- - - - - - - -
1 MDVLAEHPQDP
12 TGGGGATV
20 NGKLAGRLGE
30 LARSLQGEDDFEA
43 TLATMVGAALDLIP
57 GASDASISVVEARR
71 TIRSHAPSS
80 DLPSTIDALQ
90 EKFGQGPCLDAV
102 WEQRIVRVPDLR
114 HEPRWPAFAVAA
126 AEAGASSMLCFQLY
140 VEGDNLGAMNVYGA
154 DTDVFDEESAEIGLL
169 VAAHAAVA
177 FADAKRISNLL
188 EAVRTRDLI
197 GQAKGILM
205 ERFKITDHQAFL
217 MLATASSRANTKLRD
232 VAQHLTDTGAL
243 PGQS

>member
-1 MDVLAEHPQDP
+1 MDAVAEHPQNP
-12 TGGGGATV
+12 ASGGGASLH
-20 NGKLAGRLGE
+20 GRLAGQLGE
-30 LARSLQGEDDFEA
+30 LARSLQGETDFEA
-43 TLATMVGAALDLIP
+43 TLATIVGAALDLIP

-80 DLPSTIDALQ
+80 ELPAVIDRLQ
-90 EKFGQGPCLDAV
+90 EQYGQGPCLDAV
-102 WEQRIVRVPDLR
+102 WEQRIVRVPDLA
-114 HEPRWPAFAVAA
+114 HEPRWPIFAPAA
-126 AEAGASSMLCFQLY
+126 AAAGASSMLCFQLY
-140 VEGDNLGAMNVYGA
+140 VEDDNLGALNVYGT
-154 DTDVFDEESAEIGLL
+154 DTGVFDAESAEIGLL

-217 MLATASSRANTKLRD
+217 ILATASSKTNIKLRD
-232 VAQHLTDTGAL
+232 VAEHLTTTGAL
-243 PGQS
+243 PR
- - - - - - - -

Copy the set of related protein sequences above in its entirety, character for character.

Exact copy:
1 MDVLAEHPQDP
12 TGGGGATV
20 NGKLAGRLGE
30 LARSLQGEDDFEA
43 TLATMVGAALDLIP
57 GASDASISVVEARR
71 TIRSHAPSS
80 DLPSTIDALQ
90 EKFGQGPCLDAV
102 WEQRIVRVPDLR
114 HEPRWPAFAVAA
126 AEAGASSMLCFQLY
140 VEGDNLGAMNVYGA
154 DTDVFDEESAEIGLL
169 VAAHAAVA
177 FADAKRISNLL
188 EAVRTRDLI
197 GQAKGILM
205 ERFKITDHQAFL
217 MLATASSRANTKLRD
232 VAQHLTDTGAL
243 PGQS

>member
-1 MDVLAEHPQDP
+1 MDAVAEHPQNP
-12 TGGGGATV
+12 ASGGGASLH
-20 NGKLAGRLGE
+20 GRLAGQLGE
-30 LARSLQGEDDFEA
+30 LARSLQGETDFEA
-43 TLATMVGAALDLIP
+43 TLATIVGAALDLIP

-80 DLPSTIDALQ
+80 ELPAVIDRLQ
-90 EKFGQGPCLDAV
+90 EQYGQGPCLDAV
-102 WEQRIVRVPDLR
+102 WEQRIVRVPDLA
-114 HEPRWPAFAVAA
+114 HEPRWPIFAPAA
-126 AEAGASSMLCFQLY
+126 AAAGASSMLCFQLY
-140 VEGDNLGAMNVYGA
+140 VEDDNLGALNVYGT
-154 DTDVFDEESAEIGLL
+154 DTGVFDAESAEIGLL

-217 MLATASSRANTKLRD
+217 ILATASSKTNIKLRD
-232 VAQHLTDTGAL
+232 VAEHLTTTGAL
-243 PGQS
+243 PR